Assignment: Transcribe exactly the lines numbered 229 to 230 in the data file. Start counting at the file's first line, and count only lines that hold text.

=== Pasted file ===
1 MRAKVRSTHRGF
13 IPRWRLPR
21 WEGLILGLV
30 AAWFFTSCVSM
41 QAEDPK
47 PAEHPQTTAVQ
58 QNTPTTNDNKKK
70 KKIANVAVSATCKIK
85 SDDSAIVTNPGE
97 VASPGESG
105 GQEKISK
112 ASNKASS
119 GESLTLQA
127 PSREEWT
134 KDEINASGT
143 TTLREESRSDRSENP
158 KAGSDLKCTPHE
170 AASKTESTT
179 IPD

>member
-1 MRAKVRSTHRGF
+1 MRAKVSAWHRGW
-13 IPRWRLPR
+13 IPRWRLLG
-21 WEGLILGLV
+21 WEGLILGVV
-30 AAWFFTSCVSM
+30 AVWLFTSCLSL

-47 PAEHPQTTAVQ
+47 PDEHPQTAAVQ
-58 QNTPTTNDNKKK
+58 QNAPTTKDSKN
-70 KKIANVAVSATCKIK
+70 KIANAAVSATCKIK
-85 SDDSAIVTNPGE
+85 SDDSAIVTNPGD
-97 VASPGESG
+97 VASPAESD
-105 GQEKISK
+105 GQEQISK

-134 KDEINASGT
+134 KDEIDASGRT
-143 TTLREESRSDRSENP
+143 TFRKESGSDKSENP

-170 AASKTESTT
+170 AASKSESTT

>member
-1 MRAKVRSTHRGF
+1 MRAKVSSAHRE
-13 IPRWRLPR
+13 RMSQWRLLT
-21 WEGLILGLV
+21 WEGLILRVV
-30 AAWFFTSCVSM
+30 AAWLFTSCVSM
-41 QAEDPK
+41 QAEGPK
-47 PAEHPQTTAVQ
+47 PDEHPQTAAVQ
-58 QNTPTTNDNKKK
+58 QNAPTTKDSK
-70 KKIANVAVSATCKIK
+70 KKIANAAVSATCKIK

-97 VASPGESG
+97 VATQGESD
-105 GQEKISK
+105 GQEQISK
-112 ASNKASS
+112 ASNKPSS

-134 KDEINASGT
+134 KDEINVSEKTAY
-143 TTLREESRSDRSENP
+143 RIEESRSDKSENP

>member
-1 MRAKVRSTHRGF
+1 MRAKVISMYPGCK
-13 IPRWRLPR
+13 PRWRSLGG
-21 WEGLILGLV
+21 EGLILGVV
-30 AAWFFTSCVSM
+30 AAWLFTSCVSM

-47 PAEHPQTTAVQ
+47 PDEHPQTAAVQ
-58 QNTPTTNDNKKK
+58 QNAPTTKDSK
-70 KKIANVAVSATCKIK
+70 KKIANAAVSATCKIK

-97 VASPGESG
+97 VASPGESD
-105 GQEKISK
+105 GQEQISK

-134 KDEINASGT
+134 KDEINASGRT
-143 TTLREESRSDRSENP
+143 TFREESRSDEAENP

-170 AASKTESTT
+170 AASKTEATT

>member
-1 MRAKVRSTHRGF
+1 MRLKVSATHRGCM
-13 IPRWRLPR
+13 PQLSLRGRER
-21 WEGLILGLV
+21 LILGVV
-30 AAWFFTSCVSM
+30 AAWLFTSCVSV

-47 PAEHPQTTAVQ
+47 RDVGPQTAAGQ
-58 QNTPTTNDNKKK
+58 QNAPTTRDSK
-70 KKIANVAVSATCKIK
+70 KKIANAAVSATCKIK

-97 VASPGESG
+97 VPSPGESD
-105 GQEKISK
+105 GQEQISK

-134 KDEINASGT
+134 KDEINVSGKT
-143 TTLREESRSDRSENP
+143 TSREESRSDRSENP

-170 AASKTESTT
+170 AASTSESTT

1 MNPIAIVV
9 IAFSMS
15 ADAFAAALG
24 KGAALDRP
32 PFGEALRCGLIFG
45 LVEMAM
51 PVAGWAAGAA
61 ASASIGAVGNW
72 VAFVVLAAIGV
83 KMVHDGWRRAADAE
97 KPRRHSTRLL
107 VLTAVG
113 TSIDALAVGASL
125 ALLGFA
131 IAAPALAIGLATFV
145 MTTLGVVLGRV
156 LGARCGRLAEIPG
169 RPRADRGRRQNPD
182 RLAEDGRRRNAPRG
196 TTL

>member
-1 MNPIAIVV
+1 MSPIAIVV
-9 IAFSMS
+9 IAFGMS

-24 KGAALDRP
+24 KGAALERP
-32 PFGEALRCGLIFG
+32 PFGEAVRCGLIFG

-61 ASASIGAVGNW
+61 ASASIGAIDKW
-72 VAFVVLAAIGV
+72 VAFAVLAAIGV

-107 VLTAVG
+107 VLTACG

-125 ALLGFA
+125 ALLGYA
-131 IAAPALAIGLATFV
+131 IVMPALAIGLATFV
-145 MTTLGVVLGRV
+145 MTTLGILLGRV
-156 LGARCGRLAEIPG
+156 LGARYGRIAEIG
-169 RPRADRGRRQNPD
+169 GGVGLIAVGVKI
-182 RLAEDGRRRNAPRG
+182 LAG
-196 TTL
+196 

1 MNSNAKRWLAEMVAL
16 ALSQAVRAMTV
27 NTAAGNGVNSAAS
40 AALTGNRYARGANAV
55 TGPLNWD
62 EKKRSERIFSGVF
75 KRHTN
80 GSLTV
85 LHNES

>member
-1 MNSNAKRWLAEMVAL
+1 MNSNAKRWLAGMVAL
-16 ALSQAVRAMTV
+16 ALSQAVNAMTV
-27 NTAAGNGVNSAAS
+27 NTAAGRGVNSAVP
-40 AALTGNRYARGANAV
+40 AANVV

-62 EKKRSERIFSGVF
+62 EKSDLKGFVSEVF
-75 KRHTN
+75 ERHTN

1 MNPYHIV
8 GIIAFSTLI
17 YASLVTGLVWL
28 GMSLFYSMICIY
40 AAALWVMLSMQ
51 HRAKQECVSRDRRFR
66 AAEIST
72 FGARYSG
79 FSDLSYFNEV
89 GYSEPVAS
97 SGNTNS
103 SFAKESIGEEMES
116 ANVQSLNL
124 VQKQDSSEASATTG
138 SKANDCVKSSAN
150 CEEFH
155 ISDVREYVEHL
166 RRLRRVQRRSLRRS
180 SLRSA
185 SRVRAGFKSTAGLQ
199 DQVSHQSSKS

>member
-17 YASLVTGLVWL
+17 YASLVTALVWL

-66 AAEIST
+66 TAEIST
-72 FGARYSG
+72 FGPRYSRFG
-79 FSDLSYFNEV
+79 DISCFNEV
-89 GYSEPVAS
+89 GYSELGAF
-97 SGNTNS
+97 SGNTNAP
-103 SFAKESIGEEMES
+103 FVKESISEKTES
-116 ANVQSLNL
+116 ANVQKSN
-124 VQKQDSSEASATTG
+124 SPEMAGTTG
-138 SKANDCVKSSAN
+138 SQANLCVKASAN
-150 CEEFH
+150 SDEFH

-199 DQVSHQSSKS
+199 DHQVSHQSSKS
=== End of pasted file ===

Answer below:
-103 SFAKESIGEEMES
+103 FVKESISEKTES